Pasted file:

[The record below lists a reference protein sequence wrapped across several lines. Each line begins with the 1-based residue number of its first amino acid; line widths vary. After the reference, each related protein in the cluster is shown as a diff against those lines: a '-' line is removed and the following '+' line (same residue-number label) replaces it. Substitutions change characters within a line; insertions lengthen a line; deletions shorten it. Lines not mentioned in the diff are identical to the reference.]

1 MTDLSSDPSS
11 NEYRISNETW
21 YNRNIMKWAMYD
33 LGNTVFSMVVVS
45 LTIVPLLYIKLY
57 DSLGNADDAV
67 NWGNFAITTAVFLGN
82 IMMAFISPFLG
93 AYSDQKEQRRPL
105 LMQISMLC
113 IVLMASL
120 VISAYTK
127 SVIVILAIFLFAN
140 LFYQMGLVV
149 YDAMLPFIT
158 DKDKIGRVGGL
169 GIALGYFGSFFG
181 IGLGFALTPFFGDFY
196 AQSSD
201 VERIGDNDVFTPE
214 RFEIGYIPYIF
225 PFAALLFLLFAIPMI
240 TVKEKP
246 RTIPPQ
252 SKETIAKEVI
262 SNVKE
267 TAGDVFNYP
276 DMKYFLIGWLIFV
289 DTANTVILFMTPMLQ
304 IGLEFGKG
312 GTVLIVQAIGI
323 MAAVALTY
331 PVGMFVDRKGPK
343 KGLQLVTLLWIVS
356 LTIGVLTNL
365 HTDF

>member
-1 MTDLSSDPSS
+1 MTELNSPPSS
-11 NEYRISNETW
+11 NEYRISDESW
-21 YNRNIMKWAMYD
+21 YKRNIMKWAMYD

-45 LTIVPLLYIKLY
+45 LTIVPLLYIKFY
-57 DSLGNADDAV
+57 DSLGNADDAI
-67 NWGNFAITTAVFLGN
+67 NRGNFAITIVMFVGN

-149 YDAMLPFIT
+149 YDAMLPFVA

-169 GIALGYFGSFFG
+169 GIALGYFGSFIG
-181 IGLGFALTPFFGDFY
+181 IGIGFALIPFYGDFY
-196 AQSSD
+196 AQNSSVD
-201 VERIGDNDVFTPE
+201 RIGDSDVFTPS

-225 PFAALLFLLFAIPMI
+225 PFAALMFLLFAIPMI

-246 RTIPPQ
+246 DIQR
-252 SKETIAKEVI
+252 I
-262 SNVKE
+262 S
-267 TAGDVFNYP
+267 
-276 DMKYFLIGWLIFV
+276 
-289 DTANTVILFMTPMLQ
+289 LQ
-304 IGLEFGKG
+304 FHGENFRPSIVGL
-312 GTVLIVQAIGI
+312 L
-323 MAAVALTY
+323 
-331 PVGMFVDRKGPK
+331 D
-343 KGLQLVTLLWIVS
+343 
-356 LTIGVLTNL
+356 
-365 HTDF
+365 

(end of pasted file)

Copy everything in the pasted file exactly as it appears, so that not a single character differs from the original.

[The record below lists a reference protein sequence wrapped across several lines. Each line begins with the 1-based residue number of its first amino acid; line widths vary. After the reference, each related protein in the cluster is shown as a diff against those lines: a '-' line is removed and the following '+' line (same residue-number label) replaces it. Substitutions change characters within a line; insertions lengthen a line; deletions shorten it. Lines not mentioned in the diff are identical to the reference.]

1 MTDLSSDPSS
11 NEYRISNETW
21 YNRNIMKWAMYD
33 LGNTVFSMVVVS
45 LTIVPLLYIKLY
57 DSLGNADDAV
67 NWGNFAITTAVFLGN
82 IMMAFISPFLG
93 AYSDQKEQRRPL
105 LMQISMLC
113 IVLMASL
120 VISAYTK
127 SVIVILAIFLFAN
140 LFYQMGLVV
149 YDAMLPFIT
158 DKDKIGRVGGL
169 GIALGYFGSFFG
181 IGLGFALTPFFGDFY
196 AQSSD
201 VERIGDNDVFTPE
214 RFEIGYIPYIF
225 PFAALLFLLFAIPMI
240 TVKEKP
246 RTIPPQ
252 SKETIAKEVI
262 SNVKE
267 TAGDVFNYP
276 DMKYFLIGWLIFV
289 DTANTVILFMTPMLQ
304 IGLEFGKG
312 GTVLIVQAIGI
323 MAAVALTY
331 PVGMFVDRKGPK
343 KGLQLVTLLWIVS
356 LTIGVLTNL
365 HTDF

>member
-1 MTDLSSDPSS
+1 MTELNSPPSS
-11 NEYRISNETW
+11 NEYRISDESW
-21 YNRNIMKWAMYD
+21 YKRNIMKWAMYD

-45 LTIVPLLYIKLY
+45 LTIVPLLYIKFY
-57 DSLGNADDAV
+57 DSLGNADDAI
-67 NWGNFAITTAVFLGN
+67 NRGNFAITIVMFVGN

-149 YDAMLPFIT
+149 YDAMLPFVA

-169 GIALGYFGSFFG
+169 GIALGYFGSFIG
-181 IGLGFALTPFFGDFY
+181 IGIGFALIPFYGDFY
-196 AQSSD
+196 AQNSSVD
-201 VERIGDNDVFTPE
+201 RIGDSDVFTPS

-225 PFAALLFLLFAIPMI
+225 PFAALMFLLFAIPMI

-246 RTIPPQ
+246 DIQR
-252 SKETIAKEVI
+252 I
-262 SNVKE
+262 S
-267 TAGDVFNYP
+267 
-276 DMKYFLIGWLIFV
+276 
-289 DTANTVILFMTPMLQ
+289 LQ
-304 IGLEFGKG
+304 FHGENFRPSIVGL
-312 GTVLIVQAIGI
+312 L
-323 MAAVALTY
+323 
-331 PVGMFVDRKGPK
+331 D
-343 KGLQLVTLLWIVS
+343 
-356 LTIGVLTNL
+356 
-365 HTDF
+365 